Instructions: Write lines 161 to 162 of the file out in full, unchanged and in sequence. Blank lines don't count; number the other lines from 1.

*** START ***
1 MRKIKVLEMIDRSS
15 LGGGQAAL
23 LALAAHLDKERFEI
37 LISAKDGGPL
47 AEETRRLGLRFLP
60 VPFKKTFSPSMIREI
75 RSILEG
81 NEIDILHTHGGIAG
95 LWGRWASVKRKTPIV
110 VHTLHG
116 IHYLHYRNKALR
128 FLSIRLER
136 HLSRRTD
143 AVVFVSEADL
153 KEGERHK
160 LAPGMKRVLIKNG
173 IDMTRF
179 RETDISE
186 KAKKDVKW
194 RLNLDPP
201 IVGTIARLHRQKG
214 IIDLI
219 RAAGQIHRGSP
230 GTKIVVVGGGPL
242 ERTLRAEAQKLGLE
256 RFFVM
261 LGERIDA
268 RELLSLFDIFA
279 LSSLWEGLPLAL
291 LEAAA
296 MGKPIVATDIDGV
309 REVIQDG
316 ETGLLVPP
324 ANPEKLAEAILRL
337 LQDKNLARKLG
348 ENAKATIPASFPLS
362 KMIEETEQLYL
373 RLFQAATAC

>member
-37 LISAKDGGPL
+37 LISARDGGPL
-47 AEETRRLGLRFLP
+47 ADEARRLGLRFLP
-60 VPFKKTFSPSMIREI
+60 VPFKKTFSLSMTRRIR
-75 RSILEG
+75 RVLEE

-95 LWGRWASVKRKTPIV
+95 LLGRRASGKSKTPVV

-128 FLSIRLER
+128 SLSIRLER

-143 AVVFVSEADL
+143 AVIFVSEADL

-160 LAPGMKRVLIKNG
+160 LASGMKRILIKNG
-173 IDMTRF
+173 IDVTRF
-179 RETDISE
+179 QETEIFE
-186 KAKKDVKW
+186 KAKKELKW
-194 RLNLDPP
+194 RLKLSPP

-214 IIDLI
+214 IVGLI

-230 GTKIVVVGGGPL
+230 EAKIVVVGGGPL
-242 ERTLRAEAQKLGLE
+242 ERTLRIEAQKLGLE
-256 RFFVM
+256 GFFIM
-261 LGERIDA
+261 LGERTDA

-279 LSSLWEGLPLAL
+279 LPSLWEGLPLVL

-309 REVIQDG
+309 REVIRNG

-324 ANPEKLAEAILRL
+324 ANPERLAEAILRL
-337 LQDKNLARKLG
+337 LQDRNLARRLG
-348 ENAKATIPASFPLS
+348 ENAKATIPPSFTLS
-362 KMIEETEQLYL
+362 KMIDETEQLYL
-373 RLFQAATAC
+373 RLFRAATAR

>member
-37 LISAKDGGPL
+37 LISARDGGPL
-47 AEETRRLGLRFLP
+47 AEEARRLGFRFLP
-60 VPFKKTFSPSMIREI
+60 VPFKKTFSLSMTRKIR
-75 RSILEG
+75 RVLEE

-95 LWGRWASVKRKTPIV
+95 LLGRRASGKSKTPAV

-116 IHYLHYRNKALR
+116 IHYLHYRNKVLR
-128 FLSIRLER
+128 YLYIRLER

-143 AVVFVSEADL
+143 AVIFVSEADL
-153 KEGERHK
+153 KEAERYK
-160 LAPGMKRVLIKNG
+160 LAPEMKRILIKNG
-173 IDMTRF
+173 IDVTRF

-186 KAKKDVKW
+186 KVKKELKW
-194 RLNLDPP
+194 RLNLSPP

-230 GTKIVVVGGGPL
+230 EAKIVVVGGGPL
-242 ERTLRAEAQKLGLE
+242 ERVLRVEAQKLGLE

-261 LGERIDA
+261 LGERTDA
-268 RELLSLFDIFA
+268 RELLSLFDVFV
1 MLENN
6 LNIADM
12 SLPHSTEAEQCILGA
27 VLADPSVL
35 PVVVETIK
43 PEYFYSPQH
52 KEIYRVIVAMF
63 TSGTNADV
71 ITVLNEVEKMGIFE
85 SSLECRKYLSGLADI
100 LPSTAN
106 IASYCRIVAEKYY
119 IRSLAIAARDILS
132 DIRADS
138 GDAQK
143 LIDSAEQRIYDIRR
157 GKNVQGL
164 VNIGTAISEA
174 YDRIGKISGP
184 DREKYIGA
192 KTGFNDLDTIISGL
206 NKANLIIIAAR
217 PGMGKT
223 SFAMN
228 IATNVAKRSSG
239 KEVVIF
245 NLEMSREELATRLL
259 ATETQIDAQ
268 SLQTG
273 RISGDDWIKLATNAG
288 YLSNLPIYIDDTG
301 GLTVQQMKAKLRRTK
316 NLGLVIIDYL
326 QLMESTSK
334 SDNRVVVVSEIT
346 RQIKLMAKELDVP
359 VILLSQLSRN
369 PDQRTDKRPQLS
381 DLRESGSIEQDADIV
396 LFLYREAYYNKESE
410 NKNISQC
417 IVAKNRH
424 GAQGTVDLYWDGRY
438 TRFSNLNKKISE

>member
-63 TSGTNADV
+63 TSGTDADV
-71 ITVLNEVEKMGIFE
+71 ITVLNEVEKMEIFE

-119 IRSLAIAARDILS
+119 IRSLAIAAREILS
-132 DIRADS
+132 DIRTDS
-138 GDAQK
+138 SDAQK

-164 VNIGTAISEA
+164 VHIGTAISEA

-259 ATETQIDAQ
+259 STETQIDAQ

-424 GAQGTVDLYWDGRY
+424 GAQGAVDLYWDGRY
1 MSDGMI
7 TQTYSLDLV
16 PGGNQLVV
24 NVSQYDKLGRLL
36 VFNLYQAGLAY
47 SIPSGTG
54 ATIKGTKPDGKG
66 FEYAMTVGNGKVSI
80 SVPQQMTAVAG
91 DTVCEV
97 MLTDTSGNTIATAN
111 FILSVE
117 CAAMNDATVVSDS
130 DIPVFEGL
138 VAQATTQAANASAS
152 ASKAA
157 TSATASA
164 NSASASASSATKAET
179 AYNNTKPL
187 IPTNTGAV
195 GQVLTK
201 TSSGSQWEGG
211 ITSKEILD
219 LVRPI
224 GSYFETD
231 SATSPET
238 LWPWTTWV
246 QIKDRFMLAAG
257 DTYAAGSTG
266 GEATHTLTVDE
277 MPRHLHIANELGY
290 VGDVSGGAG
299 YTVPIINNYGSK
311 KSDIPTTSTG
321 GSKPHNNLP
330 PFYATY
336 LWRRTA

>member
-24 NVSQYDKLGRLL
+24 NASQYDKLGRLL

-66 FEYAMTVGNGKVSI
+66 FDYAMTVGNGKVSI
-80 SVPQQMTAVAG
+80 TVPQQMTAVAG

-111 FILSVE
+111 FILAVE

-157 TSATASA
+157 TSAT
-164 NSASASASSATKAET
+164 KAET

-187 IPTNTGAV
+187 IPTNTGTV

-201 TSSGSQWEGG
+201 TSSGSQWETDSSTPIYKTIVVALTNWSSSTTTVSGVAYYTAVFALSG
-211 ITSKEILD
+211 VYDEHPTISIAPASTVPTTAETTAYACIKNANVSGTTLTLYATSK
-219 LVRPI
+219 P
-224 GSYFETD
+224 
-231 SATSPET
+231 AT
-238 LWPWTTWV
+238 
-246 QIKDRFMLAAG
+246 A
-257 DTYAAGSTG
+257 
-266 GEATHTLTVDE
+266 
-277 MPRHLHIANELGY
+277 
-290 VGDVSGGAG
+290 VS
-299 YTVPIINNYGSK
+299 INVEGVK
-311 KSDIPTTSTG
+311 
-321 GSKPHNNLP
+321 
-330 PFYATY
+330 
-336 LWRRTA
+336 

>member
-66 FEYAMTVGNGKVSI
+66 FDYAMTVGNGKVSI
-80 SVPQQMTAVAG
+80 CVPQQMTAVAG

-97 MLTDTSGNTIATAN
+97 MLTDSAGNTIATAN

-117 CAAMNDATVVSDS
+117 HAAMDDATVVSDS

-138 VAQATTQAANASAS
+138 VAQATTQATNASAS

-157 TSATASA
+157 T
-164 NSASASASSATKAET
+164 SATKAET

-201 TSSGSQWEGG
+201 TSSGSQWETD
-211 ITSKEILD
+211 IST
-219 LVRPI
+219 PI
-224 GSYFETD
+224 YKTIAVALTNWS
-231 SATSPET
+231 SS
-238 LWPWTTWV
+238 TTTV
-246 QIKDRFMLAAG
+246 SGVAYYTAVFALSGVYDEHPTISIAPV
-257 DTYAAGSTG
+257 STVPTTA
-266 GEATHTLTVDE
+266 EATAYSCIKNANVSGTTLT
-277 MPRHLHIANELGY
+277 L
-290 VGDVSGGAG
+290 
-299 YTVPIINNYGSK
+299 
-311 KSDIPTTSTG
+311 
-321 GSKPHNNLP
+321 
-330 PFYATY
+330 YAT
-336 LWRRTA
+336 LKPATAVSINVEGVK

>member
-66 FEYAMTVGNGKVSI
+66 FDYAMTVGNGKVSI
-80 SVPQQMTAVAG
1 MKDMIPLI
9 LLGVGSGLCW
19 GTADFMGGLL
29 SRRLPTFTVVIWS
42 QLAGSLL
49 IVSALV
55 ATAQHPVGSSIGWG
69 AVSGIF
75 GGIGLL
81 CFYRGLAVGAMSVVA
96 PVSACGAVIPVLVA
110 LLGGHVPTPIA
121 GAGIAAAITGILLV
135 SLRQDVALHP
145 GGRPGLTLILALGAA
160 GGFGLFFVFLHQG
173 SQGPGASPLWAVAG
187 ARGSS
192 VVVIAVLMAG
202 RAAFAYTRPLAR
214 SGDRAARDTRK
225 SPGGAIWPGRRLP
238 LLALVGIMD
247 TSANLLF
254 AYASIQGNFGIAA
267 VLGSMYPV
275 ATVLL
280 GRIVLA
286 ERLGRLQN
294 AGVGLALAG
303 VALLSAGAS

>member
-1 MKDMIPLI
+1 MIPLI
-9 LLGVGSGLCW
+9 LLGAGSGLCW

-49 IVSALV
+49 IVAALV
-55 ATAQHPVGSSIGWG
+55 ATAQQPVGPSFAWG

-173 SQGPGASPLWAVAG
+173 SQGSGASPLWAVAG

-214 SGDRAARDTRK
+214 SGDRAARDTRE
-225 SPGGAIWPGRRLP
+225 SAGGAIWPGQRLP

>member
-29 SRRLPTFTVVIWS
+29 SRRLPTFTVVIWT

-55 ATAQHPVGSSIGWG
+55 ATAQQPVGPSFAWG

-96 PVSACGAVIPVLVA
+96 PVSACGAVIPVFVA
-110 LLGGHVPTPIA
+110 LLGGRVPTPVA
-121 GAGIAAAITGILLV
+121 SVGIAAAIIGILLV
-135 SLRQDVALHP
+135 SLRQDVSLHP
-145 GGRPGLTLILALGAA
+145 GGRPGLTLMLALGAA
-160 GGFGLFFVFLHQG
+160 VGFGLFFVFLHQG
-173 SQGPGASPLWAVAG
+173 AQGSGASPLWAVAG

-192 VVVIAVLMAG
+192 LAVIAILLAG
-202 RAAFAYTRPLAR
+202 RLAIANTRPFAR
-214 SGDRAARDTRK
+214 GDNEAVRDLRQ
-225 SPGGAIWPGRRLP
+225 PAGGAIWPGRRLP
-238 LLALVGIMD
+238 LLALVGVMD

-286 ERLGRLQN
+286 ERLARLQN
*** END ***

381 DLRESGSIEQDADIV
396 LFLYREAYYNKESE